Articles from the Dade Battlefield State Park by Susan Marie Molloy
Dade Battlefield State Park: Morning Meditation: Fan Palm
Dade Battlefield State Park: Nature
Dade Battlefield State Park: Dade’s Battle!
Dade Battlefield State Park: Up Close with the Seminoles, Soldiers, and Trappers
Dade Battlefield State Park: Outtakes and Updates
Dade Battlefield State Park: Going Home

©Susan Marie Molloy and all works within.


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Dade Battlefield State Park: Dade’s Battle!

We were almost at the end of our walk in the forest at Dade Battlefield State Park. The air temperature was growing warmer, so the chill was practically gone. As we walked back to civilization, my beau spied a horse’s hoof prints in the dirt path. We remembered that the main reason we were spending our day here was to see a battle reenactment, so we made our way out of the forest and to the field.  We found a good spot to sit, just behind the yellow cord.

Dade’s Battle (also known as The Dade Massacre)

On December 28, 1835, a column of 107 United States soldiers led by Major Francis Langhorne Dade were ambushed by Seminole warriors at the present site of the Dade Battlefield State Park in Bushnell, Florida. The men departed from Fort Brooke (present-day Tampa), and headed up the King Highway military road on a resupply and reinforce mission to Fort King (present-day Ocala).

As my beau and I sat on the grass, the reenactment began. A reenactor who represented the sole survivor of the battle, Ransom Clark, began outlining the government side of the story. On the other end of the field, a reenactor representing the Indians’ leader, Chief Jumper, gave the Indians’ side of the story.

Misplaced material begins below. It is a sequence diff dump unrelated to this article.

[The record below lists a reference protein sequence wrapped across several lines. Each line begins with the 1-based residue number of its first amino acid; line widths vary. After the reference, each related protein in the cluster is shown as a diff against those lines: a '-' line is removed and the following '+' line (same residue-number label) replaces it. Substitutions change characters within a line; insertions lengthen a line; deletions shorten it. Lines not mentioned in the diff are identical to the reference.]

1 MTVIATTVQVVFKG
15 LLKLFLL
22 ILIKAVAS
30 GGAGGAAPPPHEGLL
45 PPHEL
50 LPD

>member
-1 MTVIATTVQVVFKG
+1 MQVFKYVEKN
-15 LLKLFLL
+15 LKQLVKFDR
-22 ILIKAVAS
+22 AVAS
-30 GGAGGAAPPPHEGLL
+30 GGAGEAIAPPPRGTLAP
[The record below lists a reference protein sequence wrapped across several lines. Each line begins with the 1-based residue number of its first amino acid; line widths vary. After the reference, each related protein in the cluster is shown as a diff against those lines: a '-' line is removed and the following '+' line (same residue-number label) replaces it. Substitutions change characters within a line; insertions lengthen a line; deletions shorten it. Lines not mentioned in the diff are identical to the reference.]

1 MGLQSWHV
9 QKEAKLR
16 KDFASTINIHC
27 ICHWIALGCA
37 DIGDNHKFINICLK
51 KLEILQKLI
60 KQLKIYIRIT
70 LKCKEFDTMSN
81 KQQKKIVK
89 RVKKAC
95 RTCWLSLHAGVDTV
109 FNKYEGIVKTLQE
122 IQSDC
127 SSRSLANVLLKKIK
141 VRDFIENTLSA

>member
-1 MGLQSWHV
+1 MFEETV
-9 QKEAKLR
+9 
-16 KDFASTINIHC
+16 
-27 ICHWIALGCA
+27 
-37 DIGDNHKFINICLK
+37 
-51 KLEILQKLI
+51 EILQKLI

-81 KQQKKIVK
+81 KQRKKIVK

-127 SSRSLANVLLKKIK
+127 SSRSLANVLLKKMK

The start of the battle.


The wounded fell. In the following photograph, the man on the left in black with the tall hat and white sash represents the field doctor.


More fighting, more cannon fire, and before long, all soldiers were dead, but a couple. The Seminoles lost a handful of men.

Seminole Indians, after the battle:

Afterwards, Private Ransom Clarke and Private Edward Decourcey were able to start walking towards Fort Brooke, but a Seminole found Decourcey and shot him dead. Clarke, hiding in the palmetto fronds, wasn’t found and survived. Another soldier, Private Joseph Sprague, survived but died shortly after; he provided no account of the battle, as Clarke did.

In sum, the Federal government was trying to remove the Seminoles to Indian Territory. The Seminoles were peaceful and wanted to live in harmony with settlers, but the Federal government had other ideas.  This battle in Bushnell began the Second Seminole War which lasted almost seven years(1835-42). To read more about this, here’s the link to Dade Battlefield.

Thursday: Up Close with the Seminoles, Soldiers, and Trappers

Previous articles in the Dade Battlefield State Park series by Susan Marie Molloy
Dade Battlefield State Park: Morning Meditation: Fan Palm
Dade Battlefield State Park: Nature
Dade Battlefield State Park: Dade’s Battle!
Dade Battlefield State Park: Up Close with the Seminoles, Soldiers, and Trappers
Dade Battlefield State Park: Outtakes and Updates
Dade Battlefield State Park: Going Home

©Susan Marie Molloy and all works within.


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The Visit (A Ghost Story)

The blue skies that day had not a billowy cloud, nor a wisp of one. In fact, it was the kind of day in winter that I most disliked, when cloudless skies meant nothing was holding in the heat. The high that day was 32 degrees Fahrenheit and the low was a biting 17 degrees. I walked to school every day, and in that kind of Chicago weather, that meant a heavy coat, a knit hat pulled down to my eyebrows, and a long wool scarf wrapped around my nose, chin, and neck. My grey rabbit fur gloves and black zip-up boots completed my ensemble.